Larry Brilliant spent decades in training for the challenge and adventure of heading one of the most promising corporate philanthropic enterprises of our time, Google.org. What Google has done for the wired world, it could exceed with the philanthropic world. If so, it will have Brilliant at least partly to thank.
A physician and epidemiologist, Brilliant, 64, has earned this opportunity through his record of concern for social good and his ability to convert ideas into action. He was a key player in the World Health Organization's eradication of smallpox and has worked with the U.N. to combat blindness in the developing world. In these and other enterprises, he sought innovative approaches and obtained a ground-level view of the complex issues that can impede great goals that are otherwise medically and technologically possible. His humanitarian spirit and grasp of science make him one of our leading social entrepreneurs.
It is this suite of talents that drew the leaders of Google to name Brilliant head of Google.org, a still new organization that hopes to take on such daunting challenges as developing cheaper renewable energy, commercializing plug-in vehicles, increasing capital to small business in the developing world and predicting and preventing emerging threats such as environmental conditions and climate change. Behind Google.org is the wind of an inspiring corporate ethic"Don't be evil," but instead use influence to do good. I've spoken to employees at Google. There were tears in their eyes when I told them about Guinea worm disease, a horrible affliction nearing eradication thanks to the effort of an international coalition.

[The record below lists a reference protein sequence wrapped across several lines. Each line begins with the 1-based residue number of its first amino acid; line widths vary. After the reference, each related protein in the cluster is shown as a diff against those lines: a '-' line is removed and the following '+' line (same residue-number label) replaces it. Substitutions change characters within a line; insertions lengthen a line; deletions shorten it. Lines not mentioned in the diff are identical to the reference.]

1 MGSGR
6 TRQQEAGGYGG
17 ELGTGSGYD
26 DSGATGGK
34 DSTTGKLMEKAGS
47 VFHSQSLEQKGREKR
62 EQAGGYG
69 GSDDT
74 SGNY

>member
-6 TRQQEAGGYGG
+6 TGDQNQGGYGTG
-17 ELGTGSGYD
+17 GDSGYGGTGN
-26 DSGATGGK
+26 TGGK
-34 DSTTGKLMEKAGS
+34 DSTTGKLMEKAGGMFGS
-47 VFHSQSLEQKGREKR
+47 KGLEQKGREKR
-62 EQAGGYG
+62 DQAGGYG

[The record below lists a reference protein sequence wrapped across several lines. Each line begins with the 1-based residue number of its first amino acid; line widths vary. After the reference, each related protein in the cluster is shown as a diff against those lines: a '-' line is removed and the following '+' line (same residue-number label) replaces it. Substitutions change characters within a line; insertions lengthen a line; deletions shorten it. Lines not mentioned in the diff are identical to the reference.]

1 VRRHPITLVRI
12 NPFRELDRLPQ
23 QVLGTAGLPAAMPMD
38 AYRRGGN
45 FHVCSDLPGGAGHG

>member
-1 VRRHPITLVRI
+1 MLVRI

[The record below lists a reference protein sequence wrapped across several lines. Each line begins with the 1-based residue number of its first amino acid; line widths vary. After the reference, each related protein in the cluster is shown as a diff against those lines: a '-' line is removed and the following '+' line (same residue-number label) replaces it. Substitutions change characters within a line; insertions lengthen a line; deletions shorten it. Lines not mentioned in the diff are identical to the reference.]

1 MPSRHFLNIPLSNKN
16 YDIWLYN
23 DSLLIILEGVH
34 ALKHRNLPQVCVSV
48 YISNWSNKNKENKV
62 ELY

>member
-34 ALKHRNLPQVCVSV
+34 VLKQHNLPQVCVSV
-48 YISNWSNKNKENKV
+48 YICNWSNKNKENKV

Many corporations have learned that investing in philanthropy attracts concerned investors and talented employees, builds brand loyalty, burnishes reputations and helps create a healthier and more prosperous economy for all of us. But not all exude the genuine spirit to make positive change in the world that shines so brilliantly both at Google and within its new philanthropic chief.
Carter was the 39th U.S. President and founded, with wife Rosalynn, the Carter Center
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